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Topic: Review of siplified Version of Arduino DUE (Read 3 times) previous topic - next topic



I'm developing a Soccer robot for the Robocup competition, I choose to implement the Arduino DUE electronics in our own pcb to make it simple and smaller, and also to link devices without any wires, just one pcb for everything.

I made a schematic based on the Arduino DUE board in Altium, and simplified/removed some stuff i wouldn't need...

I know everything has a reason to be there in the Due schematic, but as we don't have access easily to some components we choose to simplify it more (remove some noise filtering inductors/capacitors).

Also, as switching regulators are REALLY expensive in Brasil, we changed to linear regulators (LM7805 and LM1117). I based the schematic on the Ruggerduino board.

What i'm asking is a "review" of what we have done, to go to the next step, that is "do" the robot electronics without any (or a few) mistakes...

Here is the schematic of our core: https://www.dropbox.com/s/cjfyer7xh5p4zru/Processor.pdf
Here is the real Arduino DUE schematic: http://arduino.cc/en/uploads/Main/arduino-Due-schematic.pdf

I apreciate the help!
Ivan Seidel


Please double-check the 16u2 crystal frequency against a real Due if you have one. On my Due, the crystal for the 16u2 is 16MHz, not 12MHz. (The main crystal for the SAM3X is 12MHz.)


Are you shure? In the schematic it's saying 12Mhz... but what matters most is the package of crystal, is it the same? (I'm going to desolder and solder on my board all the components of Arduino DUE.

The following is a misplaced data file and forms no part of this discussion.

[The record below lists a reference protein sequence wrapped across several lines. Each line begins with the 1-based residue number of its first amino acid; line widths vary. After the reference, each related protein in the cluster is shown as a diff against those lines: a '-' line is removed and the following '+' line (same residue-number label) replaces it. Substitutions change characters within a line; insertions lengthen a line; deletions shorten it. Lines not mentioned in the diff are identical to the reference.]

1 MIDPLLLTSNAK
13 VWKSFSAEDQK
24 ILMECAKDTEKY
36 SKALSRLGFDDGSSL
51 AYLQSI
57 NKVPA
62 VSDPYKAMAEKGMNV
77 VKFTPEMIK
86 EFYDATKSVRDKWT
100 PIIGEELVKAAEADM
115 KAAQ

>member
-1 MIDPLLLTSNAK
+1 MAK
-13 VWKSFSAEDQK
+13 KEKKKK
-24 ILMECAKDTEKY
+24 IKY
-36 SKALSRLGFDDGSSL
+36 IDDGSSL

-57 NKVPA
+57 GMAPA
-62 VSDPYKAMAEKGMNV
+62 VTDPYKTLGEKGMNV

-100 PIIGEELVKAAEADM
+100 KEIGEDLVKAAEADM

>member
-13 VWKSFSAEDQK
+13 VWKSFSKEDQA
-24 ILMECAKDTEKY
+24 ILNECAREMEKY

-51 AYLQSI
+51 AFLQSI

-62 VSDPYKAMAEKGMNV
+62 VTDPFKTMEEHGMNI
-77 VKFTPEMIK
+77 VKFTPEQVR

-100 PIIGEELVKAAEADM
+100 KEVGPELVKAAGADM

Good kuck in the Contest... That is a project unlikely of success... OR at least there will be any number of heat damaged parts unless you posses professional level desoldering equipment and the prerequisite skills in it's use. Desoldering an SMT part without that equipment is an art, having the part work is luck.

--> WA7EMS <--
"The solution of every problem is another problem." -Johann Wolfgang von Goethe
I do answer technical questions PM'd to me with whatever is in my clipboard



Good luck desoldering that main SAM chip ;) Wouldn't want to be you. All the other parts are easy with a half-decent hot air rig and vacuum tweezers, but removing million-pin QFP's is not my idea of fun.


It's a job for ChipQuik's magic metal alloy.  Amazing stuff.
Of course, the cost and availability of the ChipQuik kit is probably worse than the SAM3X chip itself :-(


You know, I keep forgetting that stuff even exists! I really need to put in a requisition for some at work... Thanks for the reminder!


That's really awsome! exacly what i needed =]
Thanks a lot.

I also found some "special" nozzles for hot air workstation, they fit just perfect in my workstation too... Thinking of buying it (costs like 20$)

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